In 1980, Charles Grim, Vice Provost for Institutional Research Accreditation and Academic Affairs at NYU Abu Dhabi, graduated from Purdue University with a Ph.D. in economics and a desire to do great things. He also graduated as one of the students in the exclusive top ten percent. He had what would now be seen as an average GPA.
“I had a 3.5 GPA,” Grim said. “That put me, easily, in the top ten percent of the students at my highly selective, very demanding university. Now a 3.5 at NYU Abu Dhabi, which is one of the most challenging institutions around the world, 3.5 is slightly below average.”
Now, according to prepscholar.com, the average GPA at Purdue is 3.7. The same is true for the average GPA at NYU. We can see this effect occurring nationally, and not just in universities, but in high schools as well.
The average graduating GPA of high school students in 1998 was 3.25 and has since risen to an astounding 3.4 in 2017. This has caused several issues.
First, it makes it difficult for colleges and prospective employers to distinguish between slightly above average students and high achievers.
“There are certain students that work hard, or are perhaps even more capable than other students, but because of grade inflation they look like they are about on the same level,” Syme said.
This makes it difficult, not only for a school to differentiate between high achievers, but also for colleges trying to accept the right students.
“If everybody has ‘A’s’,” Grim said, talking about college acceptance. “Then how do we really distinguish the students who are super wonderful from the not so super wonderful?”
How does this happen? How does a 3.5 GPA go from getting you into the top ten percent to slightly below average?
“It’s giving students more than what they earned,” Syme said. “out of fear or anxiety that you are going to either going to ruin that student’s life or that some sort of repercussions will come towards you.”
This is Syme’s definition of grade inflation. Grade inflation is what is causing the GPA to rise in schools.
“It’s a misrepresenting of a student’s ability or knowledge of the subject material,” said math and physics teacher Jed Brewer, defining grade inflation slightly different from Syme.
But what causes it? Grade inflation is caused by several things, each unique to the subject and teacher.
“If you were to make a checklist of the top things that are not so much,” said Brewer. “I think [avoidance of confrontation] is part of it.”
Brewer believes that in many cases, grade inflation is caused by teachers trying to avoid confrontation. However, he also believes that grade inflation may not be the issue.
“I don’t know if inflation is what you’re looking at,” Brewer said.
Brewer thinks that more than inflation, the real issue is that students at NS don’t care enough about academics.
“Look at how many AP programs we have. None. None. And we’ve tried over the years, they just never get filled,” Brewer said.
Brewer also points out another problem.
“Here’s where the damage is done,” Brewer said. “If you’re a kid and you really want to be successful academically, you want to go to college, you want to graduate, you want to know what you’re doing. What happens if your grade is inflated? You crash.”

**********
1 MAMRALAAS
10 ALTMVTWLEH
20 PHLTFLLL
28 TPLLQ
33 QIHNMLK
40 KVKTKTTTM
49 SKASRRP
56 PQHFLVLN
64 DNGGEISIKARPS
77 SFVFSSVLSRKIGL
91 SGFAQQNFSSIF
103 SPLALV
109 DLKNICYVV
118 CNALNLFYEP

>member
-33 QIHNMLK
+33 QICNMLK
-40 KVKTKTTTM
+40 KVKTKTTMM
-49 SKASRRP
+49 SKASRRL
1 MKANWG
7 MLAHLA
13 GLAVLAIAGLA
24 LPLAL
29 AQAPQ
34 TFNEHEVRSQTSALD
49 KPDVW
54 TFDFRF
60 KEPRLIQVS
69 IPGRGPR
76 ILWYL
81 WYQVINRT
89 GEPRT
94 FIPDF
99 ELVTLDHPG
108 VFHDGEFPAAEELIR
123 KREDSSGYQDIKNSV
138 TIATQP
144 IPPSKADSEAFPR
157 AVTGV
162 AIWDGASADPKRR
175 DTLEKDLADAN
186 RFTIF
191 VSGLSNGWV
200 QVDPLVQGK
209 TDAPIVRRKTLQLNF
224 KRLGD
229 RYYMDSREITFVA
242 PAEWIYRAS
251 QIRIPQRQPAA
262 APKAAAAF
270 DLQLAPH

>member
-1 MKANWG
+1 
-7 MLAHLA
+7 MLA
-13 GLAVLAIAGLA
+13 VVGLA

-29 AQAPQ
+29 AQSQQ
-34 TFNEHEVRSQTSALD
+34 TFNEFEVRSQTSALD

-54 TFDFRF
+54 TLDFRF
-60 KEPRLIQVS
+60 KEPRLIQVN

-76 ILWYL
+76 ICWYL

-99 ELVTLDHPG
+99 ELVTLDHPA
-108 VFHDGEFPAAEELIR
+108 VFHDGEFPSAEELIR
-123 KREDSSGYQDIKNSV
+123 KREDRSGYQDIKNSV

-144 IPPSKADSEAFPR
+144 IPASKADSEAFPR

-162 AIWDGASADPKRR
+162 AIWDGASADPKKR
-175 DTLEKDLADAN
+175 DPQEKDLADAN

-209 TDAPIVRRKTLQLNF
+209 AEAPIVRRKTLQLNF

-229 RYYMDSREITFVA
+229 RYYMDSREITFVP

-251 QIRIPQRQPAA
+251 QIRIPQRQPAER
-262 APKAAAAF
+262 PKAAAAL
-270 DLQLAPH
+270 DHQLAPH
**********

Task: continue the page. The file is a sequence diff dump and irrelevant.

This is proven to us through the average dropout rate of college freshmen in Snow, Dixie and Utah Valley University. It’s evened out at around 38 percent. This means that out of every hundred freshmen at these colleges, only 62 of them go on to become sophomores. The nationwide rate is 72 out of every hundred go on to become sophomores.
This is another great example of issues caused by grade inflation. But the problems don’t stop there. It also makes it hard for students who are high performers.
“You’re taking away opportunities from students who really are scholars and really do work hard,” Syme said. “But because of grade inflation they are put in the same category as students who are less hardworking.”
It means that grade inflation hurts the students at the top, but it also hurts the students in the middle and bottom. It allows them to get decent grades without putting very much work forward. This makes it hard for them to learn as much.
“In some ways, it’s easier,” Grim said. “If you turn in a paper and it’s not very good, but I can’t point to specific things that are bad about it, it’s just not a very good paper, it’s a lot easier to just give you a good grade and not have to try to explain why it’s bad than it is to assess it overall and explain why it’s bad.”
Clearly, this shows that students will often be conditioned by the grades they receive to believe that they can get as high a grade as someone who does twice the work.
Syme thinks that this is just about the opposite of what grades should be teaching students and that the expectations in classes should be raised.
“If we kept our expectations high, people would rise to those expectations and not only would grade inflation not be a big problem, we would also be better preparing our students for college, for the future,” Syme said.
He goes on to say that the most important thing to learn in high school is how to work hard and that you are rewarded for working hard.
“Sometimes you are going to have to work a little bit harder to get that grade, and that, that’s really what’s going to propel you to succeed later on in life,” Syme said. “It’s that work ethic. If you know you have to work hard to earn something, that might be the most valuable thing you learn in high school is that hard work does pay off.”